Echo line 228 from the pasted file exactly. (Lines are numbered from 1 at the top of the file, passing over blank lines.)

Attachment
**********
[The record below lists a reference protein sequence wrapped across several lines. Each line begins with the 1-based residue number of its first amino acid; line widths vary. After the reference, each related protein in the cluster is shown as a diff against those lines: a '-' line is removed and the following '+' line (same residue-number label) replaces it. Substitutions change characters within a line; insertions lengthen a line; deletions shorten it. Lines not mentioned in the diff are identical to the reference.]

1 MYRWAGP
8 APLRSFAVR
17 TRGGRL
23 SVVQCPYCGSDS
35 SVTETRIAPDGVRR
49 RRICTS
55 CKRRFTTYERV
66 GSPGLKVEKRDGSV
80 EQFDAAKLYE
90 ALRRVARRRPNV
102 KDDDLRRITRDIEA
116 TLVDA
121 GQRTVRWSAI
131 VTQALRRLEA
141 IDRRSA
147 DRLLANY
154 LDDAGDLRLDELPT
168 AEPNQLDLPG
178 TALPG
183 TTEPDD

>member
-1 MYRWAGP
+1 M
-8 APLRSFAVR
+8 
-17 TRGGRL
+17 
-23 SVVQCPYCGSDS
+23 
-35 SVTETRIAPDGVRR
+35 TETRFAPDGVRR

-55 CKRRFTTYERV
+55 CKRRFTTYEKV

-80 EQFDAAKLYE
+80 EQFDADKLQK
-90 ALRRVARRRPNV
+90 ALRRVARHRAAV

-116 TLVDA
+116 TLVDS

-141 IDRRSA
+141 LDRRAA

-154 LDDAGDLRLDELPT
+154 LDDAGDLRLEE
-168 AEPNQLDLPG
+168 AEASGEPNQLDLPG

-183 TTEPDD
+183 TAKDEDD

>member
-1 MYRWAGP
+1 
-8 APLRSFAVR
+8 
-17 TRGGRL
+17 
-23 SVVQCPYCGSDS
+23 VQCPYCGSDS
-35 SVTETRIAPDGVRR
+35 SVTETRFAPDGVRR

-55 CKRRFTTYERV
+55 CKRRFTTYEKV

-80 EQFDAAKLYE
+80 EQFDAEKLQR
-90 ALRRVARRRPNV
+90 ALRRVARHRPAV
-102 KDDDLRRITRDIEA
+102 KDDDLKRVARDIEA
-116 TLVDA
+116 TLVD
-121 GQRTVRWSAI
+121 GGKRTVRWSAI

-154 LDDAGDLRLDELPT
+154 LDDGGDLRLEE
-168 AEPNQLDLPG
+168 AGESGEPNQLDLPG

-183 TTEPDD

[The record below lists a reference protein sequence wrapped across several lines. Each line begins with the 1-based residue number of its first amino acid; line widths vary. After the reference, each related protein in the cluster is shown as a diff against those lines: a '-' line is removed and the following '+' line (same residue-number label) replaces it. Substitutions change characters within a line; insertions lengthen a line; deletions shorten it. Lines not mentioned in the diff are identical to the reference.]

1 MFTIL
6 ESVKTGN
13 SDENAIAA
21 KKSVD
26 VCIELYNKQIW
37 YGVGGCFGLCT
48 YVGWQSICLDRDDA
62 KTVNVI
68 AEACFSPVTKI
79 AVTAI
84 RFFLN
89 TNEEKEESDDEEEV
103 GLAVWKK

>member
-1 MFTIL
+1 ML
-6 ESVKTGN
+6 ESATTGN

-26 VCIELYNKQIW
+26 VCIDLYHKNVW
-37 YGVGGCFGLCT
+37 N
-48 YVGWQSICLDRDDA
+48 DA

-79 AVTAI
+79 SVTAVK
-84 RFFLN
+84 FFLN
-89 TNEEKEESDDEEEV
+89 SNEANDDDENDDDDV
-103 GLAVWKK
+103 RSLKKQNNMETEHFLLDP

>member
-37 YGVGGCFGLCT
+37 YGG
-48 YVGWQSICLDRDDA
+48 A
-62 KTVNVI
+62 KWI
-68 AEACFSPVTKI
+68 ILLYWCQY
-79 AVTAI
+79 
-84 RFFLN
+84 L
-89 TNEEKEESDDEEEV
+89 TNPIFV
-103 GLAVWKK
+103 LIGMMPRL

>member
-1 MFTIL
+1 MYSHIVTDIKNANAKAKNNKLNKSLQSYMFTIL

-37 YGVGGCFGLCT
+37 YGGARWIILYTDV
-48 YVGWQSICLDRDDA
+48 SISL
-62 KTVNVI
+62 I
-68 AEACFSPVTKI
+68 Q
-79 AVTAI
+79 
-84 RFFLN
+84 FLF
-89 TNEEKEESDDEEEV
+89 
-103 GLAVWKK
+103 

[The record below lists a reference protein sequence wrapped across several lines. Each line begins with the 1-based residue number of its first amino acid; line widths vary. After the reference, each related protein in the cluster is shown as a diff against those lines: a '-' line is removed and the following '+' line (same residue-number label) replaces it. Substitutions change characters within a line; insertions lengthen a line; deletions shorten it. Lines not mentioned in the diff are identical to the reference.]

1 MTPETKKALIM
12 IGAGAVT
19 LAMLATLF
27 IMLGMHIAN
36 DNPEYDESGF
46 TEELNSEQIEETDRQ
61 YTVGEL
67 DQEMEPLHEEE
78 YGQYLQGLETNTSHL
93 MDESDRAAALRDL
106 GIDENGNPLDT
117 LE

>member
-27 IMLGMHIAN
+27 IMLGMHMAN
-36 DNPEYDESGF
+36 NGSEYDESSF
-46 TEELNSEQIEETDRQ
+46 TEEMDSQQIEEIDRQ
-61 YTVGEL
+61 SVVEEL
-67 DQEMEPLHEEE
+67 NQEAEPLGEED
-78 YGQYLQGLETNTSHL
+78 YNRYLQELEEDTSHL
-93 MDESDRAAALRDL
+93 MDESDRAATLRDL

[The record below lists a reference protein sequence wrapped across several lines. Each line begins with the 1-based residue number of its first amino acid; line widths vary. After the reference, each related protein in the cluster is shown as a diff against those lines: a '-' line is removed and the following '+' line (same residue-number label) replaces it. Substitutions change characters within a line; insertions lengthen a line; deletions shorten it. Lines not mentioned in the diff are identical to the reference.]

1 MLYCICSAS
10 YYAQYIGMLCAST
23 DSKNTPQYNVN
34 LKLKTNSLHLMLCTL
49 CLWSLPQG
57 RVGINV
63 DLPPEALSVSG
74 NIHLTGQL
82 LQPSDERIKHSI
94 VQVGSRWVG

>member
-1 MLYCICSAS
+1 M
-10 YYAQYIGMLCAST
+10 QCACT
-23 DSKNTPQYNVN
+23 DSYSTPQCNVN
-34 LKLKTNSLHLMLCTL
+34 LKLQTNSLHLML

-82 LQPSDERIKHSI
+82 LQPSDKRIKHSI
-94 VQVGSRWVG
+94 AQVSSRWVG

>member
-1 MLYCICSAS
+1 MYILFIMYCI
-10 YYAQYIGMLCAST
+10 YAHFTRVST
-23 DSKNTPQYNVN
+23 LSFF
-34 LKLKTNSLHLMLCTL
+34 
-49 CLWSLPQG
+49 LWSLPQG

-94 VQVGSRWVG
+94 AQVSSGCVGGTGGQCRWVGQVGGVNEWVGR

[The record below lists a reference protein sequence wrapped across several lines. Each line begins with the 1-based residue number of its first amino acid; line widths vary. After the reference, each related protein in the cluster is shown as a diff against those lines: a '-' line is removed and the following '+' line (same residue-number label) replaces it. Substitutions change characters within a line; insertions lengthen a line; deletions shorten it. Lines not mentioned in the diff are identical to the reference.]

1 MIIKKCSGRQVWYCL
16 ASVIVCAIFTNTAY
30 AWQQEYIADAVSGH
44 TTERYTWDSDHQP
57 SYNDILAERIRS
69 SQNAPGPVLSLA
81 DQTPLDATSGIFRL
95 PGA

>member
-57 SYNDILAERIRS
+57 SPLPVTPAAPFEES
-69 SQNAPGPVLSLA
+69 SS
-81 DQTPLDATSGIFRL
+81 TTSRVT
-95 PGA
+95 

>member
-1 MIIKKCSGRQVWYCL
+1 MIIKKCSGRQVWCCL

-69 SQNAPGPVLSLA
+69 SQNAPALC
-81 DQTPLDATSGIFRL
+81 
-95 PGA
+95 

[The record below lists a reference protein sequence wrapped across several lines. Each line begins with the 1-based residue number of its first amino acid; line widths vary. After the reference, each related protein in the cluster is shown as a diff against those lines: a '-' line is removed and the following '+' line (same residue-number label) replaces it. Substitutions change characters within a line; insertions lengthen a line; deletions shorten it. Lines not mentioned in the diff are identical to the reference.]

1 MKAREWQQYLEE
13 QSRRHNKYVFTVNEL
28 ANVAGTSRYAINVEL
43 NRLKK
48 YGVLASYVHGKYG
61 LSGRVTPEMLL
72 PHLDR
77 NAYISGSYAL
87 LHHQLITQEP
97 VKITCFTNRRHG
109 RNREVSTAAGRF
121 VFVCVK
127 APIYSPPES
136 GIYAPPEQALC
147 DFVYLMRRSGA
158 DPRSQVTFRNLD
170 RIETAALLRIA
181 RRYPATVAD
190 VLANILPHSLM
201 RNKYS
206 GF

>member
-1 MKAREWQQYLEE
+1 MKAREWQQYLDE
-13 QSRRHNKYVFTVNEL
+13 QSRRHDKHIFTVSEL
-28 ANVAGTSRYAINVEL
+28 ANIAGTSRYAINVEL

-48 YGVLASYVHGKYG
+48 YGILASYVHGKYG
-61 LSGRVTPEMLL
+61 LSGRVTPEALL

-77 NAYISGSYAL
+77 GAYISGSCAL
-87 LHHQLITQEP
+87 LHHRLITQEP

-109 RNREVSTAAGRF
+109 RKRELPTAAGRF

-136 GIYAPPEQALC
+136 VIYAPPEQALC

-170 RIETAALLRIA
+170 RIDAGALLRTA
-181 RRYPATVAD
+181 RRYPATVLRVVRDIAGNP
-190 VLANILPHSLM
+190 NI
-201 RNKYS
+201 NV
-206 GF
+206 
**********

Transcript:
+95 